Over the past several months, at least six Tufts faculty and staff members, notably from the humanities departments and from interdisciplinary consortium of studies in race, colonialism and diaspora (RCD) have announced their departures from their academic positions to pursue other opportunities. The RCD, according to its website, serves as an “academic home” to a variety of interdisciplinary programs including Africana, American, Asian American, Colonialism and Latino Studies.
Departing faculty members include Christina Sharpe, an English professor and former director of the American Studies program who teaches courses in Africana Studies and Asian American Studies; Sabina Vaught, an associate professor of education who is also a faculty member of Latino, Colonialism, American and Africana studies; and Pawan Dhingra, professor and chair of the department of Sociology and director of the Asian American studies program, according to distinguished professor of English and Director of the Center for the Humanities, Lisa Lowe. Orly Clerge, an assistant professor in the sociology department and in Africana studies; Natalie Masuoka, an associate professor in the Department of Political Science and a faculty member of Latino, colonialism, Asian American and Africana studies; and Cedric de Leon, an associate professor in the department of sociology, are also leaving, according to Dhingra.
“All of them have made really unique and important contributions to the RCD … so it’s a huge loss and I really wish them all well,” Lowe said.
Lowe also mentioned that the university budget deficit will make it challenging for Tufts to overcome this loss, one that she calls a crisis.
“It will be very difficult to continue with the same robust pace and many fewer students will be served,” she said. “The programs already are hard-pressed to administer themselves so it will be very challenging in the period ahead.”
James Glaser, the dean of the School of Arts and Sciences, explained that a deficit in the school has limited the number of hires. In a typical year, he explained, the school only hires 10-15 full-time faculty, but this summer, the deans will only be authorizing one hire in the school, the second round of a “cluster hire” in data science.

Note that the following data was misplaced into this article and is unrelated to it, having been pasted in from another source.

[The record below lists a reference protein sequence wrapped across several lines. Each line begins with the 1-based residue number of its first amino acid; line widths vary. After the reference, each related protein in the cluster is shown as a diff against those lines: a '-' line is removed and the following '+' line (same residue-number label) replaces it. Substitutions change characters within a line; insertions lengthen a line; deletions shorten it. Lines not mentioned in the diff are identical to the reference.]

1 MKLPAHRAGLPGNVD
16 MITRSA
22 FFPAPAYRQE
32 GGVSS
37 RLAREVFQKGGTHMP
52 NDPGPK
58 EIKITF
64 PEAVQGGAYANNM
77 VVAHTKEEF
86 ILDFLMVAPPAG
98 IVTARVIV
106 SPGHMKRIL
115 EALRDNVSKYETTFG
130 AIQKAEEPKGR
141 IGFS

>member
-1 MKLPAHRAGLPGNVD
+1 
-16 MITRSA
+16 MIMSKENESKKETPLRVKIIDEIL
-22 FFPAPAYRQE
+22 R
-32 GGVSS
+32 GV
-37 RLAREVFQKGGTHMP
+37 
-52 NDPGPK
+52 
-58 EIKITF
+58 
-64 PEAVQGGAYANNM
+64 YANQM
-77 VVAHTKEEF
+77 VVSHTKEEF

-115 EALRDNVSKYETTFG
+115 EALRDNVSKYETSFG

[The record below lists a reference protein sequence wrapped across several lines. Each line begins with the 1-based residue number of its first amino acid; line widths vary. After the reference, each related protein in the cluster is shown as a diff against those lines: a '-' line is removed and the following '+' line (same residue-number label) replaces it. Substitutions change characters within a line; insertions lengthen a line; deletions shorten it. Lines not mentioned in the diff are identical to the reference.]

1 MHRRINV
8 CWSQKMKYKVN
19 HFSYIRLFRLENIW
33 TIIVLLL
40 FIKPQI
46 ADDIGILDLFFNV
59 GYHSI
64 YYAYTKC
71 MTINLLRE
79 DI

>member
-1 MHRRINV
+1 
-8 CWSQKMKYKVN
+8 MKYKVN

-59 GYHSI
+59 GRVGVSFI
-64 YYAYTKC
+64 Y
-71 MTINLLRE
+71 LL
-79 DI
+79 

According to Lowe, although each departure has its own particular factors, the structure of Tufts’ academic programs and resource allocation may be a key factor in the departure of many faculty members from the RCD.
“The common thread is that almost all of them are faculty who’ve been central to the teaching and administration and mentoring of the programs in the RCD … so I think that expresses how structurally, their commitment to these programs means that they’re putting in intensive labor that goes beyond their duties and obligations in their home departments,” Lowe said.
Glaser told the Daily in an email that he did not think the departures were a function of how funding is allocated.
“This year, there are six faculty members leaving for positions at other universities and five other faculty members who are retiring (out of roughly 400 full-time faculty),” he explained in an email. “The departures include some outstanding people and some good friends. We’re very sorry to lose them. But we’ve also retained a number of people who had other job offers and we have hired 15 new full-time faculty coming to A&S in the fall. The new faculty hires have anticipated some of the departures.”